A light, but steady drizzle accentuated the pre-dawn calmness at the little farm pond as I sat waiting for the last shades of gray to give way to the colors of morning and legal shooting time. The welcome barometric low felt positively airless compared to the dry and breezy high-pressure bluebird days we’d had for the past month.
Along with the damp weather, my hopes were high that the front would also bring with it the first wave of migrating ducks and make for a good opening day hunt. Only the spirited whirling of the robotic decoy’s wings disturbed the tranquility until, as if on schedule, a pair of mallards pitched in from the west to join our half dozen decoys for the morning social hour.
As the pair of ducks crossed the brushy line edging the pond, my hunting partner Ben Connor and I stood, picked our targets, and fired the first of two volleys bringing the brace of birds to the water. It was a new duck season and I was hunting a time-proven place with a familiar friend. I was also using a new gun that has time-proven design features combined into a package that offers hunters a versatile hunting tool at a value price.
Marlin Firearms has made good use of the New England Firearms and H&R 1871 names since acquiring them in 2000. Though there is arguably a lot of product overlap between NEF and H&R, having those different names permits Marlin to offer more distinct product lines. The company is taking particular advantage of that situation when it comes to offering shotguns outside of the break-open, single-shot design for which NEF and H&R are both known.
New from NEF comes an expansion of the value-priced “Pardner” line with a variety of pump-action shotguns, and from H&R 1871 comes the new semi-automatic Excell Auto 5. There are all-weather, slug and turkey-specific guns to name just a few of the Pardner and Excell variants. If the sample Excell I received is representative of what H&R is going to deliver, then I expect Excell shotguns to not only turn a few heads on the range and in the field, but to also get the attention of some of the major repeating shotgun manufacturers.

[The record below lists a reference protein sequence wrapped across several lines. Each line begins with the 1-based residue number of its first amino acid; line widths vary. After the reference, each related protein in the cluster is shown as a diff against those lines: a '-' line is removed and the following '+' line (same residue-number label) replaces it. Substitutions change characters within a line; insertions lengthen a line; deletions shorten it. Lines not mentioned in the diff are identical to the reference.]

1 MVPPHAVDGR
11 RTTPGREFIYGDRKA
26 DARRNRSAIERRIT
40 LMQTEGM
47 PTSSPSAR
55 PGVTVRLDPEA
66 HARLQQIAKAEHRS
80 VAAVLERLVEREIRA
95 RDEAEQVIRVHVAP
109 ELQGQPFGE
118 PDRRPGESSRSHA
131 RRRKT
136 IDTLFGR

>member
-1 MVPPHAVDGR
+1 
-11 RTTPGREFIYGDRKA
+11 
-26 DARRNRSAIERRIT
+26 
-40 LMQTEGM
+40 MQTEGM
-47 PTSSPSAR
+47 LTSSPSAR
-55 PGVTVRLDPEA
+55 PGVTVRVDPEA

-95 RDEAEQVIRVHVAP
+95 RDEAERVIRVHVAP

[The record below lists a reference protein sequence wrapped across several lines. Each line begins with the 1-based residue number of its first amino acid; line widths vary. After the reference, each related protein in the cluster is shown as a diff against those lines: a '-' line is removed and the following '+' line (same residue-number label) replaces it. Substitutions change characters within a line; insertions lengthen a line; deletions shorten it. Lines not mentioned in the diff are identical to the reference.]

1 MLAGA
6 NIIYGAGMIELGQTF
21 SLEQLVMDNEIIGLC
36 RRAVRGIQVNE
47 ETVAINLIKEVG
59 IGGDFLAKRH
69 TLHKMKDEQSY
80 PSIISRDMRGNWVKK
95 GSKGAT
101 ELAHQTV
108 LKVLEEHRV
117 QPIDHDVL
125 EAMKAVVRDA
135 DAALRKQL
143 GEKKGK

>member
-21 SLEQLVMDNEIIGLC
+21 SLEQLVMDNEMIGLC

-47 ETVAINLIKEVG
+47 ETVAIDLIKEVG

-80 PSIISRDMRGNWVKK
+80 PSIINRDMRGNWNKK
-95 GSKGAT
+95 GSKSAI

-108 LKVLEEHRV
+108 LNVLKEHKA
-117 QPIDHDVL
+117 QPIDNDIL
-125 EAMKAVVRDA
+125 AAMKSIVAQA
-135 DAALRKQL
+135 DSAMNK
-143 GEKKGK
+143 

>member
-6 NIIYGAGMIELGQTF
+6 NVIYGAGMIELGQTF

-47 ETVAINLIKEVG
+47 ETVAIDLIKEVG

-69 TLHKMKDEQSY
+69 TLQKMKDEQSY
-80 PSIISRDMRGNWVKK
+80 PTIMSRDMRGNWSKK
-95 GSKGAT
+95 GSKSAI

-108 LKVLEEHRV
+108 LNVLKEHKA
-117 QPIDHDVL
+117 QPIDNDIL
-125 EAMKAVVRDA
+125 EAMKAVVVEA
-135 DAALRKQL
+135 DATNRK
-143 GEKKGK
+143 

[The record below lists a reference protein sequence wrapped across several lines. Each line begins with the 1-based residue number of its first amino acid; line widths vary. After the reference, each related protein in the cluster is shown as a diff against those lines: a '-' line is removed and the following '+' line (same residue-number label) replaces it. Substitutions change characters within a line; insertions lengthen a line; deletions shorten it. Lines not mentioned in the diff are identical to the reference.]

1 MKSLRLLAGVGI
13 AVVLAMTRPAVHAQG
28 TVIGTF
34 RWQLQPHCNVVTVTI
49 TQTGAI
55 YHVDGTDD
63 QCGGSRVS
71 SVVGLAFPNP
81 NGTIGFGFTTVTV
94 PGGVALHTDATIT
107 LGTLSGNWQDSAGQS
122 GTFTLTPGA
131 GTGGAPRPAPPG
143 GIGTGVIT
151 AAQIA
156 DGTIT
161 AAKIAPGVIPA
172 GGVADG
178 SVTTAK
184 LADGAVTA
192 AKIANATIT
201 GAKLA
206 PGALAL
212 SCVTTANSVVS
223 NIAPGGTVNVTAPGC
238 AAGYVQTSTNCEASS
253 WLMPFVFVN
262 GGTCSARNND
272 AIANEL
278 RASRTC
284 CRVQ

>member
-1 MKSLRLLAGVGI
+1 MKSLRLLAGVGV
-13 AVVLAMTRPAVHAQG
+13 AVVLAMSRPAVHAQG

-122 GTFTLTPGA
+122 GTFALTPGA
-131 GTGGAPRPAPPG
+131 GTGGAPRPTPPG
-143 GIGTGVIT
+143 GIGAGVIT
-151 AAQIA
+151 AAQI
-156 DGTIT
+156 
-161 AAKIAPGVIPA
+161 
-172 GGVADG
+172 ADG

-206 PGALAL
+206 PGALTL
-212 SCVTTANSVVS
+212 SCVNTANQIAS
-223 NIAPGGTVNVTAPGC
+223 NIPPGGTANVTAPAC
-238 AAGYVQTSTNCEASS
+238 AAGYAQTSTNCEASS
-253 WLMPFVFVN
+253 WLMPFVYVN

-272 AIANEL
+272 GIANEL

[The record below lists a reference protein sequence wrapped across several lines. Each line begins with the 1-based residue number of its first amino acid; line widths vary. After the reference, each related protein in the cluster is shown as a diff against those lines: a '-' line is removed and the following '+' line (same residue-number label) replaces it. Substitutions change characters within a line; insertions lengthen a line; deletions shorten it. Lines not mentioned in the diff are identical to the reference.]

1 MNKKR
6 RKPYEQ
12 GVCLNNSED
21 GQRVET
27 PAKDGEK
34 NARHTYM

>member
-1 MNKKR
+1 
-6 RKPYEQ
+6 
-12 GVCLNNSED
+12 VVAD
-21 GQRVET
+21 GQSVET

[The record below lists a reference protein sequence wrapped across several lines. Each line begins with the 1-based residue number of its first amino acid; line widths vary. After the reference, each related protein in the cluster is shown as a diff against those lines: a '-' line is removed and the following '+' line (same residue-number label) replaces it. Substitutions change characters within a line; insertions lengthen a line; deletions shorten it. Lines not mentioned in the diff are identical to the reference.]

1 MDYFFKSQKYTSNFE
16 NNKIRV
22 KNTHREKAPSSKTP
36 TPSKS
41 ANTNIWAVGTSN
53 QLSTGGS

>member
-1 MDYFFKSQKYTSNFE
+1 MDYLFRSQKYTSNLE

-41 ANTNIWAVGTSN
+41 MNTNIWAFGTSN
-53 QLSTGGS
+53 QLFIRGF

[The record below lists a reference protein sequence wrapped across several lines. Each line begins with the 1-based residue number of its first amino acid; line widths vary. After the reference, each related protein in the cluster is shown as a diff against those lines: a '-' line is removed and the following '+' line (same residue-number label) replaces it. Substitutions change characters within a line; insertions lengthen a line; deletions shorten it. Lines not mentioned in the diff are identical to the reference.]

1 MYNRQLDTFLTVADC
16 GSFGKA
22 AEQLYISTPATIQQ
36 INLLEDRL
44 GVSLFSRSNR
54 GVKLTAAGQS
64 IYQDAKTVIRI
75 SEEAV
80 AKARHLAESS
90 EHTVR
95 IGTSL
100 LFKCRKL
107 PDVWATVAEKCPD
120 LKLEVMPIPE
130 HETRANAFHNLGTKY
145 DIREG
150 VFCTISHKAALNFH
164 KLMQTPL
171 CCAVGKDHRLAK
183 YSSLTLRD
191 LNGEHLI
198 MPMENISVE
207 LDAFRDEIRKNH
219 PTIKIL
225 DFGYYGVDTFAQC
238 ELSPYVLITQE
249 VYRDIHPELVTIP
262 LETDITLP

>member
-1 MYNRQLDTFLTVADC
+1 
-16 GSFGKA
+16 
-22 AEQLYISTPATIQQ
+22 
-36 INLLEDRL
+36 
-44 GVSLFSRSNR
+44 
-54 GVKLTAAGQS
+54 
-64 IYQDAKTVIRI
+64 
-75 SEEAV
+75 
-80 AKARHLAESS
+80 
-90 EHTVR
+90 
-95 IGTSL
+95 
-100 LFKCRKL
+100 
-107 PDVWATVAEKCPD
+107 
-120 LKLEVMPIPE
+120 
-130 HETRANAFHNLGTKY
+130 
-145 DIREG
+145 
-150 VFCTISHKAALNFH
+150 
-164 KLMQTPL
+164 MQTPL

Like many manufacturers of late, Marlin turned to Turkey as the country of origin for its Excell shotgun. Over the past decade and a half, I’ve personally evaluated Turkish-made shotguns from several importers. Ones imported in the mid-1990s were generally nice looking guns and acceptable in the quality department, but there was room for improvement.
Back then, I recall one importer telling me to keep my eye on Turkey in the future as a source for some great guns, and it seems he was right. The recently imported guns I’ve seen are typically more American in style, which is no doubt the result of the new mindset of importers specifying features they can sell, rather than trying to sell what an offshore manufacturer has to offer. As for quality, it seems as though the Turks understood what needed to be done, and H&R’s Excell is a good example.
For instance, a semi-auto similar to the Excell that I tested in 1998 (from a different Turkish manufacturer than H&R is using) had hand-cut checkering complete with overruns and flat points. Rather than make that same mistake, H&R has the Excell’s checkering laser-cut so there are no slips of the checkering tool. Mechanically, the Excell also has visible improvements. While that earlier semi-auto had its action bar connected to the action bar support by simply fitting into a notch, the Excell has that plus an action bar retaining spring to practically eliminate any possibility of the bar popping out from the support during cycling. On the Excell there is also the addition of a nylon recoil buffer to help reduce wear and tear on the gun.